By Leonard Novarro
Last weekend I reconnected with my Polish half. In doing so, I have a few words of advice for President-elect Trump: Don’t trust the Russians.
As I listened to the Polish composer Frédéric Chopin’s stirring “Polonaise,” I understood the resolve of Dziadek, my grandfather, to escape the Russian domination and occupation of his homeland in the late 19th century, just as Chopin had done before him. But unlike Chopin, who turned to Paris to nurture his genius, my grandfather, Stanley Kupidlowski, was not as fortunate. Impressed into the Russian navy, he jumped ship in New York harbor, only to be returned to occupied Poland as an illegal immigrant.
Eventually, he made it legally to America, where he raised six children, including my mother, after his wife died in childbirth. Two of his sons, my uncles, served in the U.S. Navy during World War II, one in the Atlantic and the other in the Pacific, and Dziadek died an American citizen, never losing his faith in America — and never trusting Russia.
There are many similarities between Russians and Poles. Both are Slavic in origin, their languages close and cultural practices almost identical. But the enmity that separates them goes back a thousand years when eastern and western Slavs, Russians and Poles, respectively, split over religious differences. While Poles remained Catholic, Russia became Eastern Orthodox.
Russia has played a role in every major international historical event since then, including the Napoleonic wars, World Wars I and II, and the Cold War, as well as the partition and occupation of Poland, beginning in the late 1700s, and again after the defeat of Germany in 1945. Tensions between Poland and Russia have mounted since the annexation of the Crimea and Russia’s aggressive posturing against neighboring Ukraine. And now Russia is being blamed by U.S. intelligence agencies for hacking into the Democratic National Committee, as well as other American institutions, and possibly influencing the outcome of the Presidential election. More information is coming out daily.
The amazing reaction of the soon-to-be President is to mock in disbelief the same intelligence agencies who will soon be advising him and instead accept Russian president Vladimir Putin’s interpretation that it’s all a lot of nonsense. While our own intelligence officials are calling these cyber attacks a “major threat,” and while most political leaders, Democrats and Republicans alike, view Putin with mistrust, Mr. Trump’s notion is that such claims are exaggerated, while at the same time flattering the Russian president and hailing him as a great leader.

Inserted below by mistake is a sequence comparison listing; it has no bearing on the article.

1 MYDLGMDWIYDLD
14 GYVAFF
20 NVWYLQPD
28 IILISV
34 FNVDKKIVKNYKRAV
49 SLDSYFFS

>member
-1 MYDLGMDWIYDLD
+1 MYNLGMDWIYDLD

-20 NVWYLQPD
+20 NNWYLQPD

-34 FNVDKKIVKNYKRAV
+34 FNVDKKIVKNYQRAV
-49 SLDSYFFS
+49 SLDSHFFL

President-elect Trump has also picked for Secretary of State Rex Tillerson, a man outwardly favorable to Russia, who has built strong ties in his past role as ExxonMobil CEO. In 2013, Tillerson was even awarded Russia’s Order of Friendship by Putin himself. The Washington Post has said that Trump’s position toward Russia can only be “a different view, informed in part through his business ambitions…Since the 1980s, Trump and his family members have made numerous trips to Moscow in search of business opportunities, and they have relied on Russian investors to buy their properties around the world.”
With the collapse of the Soviet Union in 1989, organized crime exploded in Russia and eventually found its way to Europe and even Asia. In the early part of this century, it also exploded in parts of Brooklyn, where gangsters pushed out many of the old organized crime groups which had at least kept most murders among themselves. Not so the Russians, whom the FBI called among the most vicious crime elements ever. Organized crime experts concur that thousands of these gangs still operate in and out of Russia and are more and more involved in cyber activity than most other countries, with the possible exception of China. Louis Freeh, director of the FBI in the 1990s, said then that the so-called Russian mafia posed the greatest threat to U.S. national security.
So, Mr. Trump, if you want to be seen by your constituency as tough, you need to explain why you’re not giving one communist country — China– a pass on trade, while giving another formerly communist country– Russia — a pass on secrets.
Leonard Novarro is co-founder of Asia Media America and the Asian Heritage Society.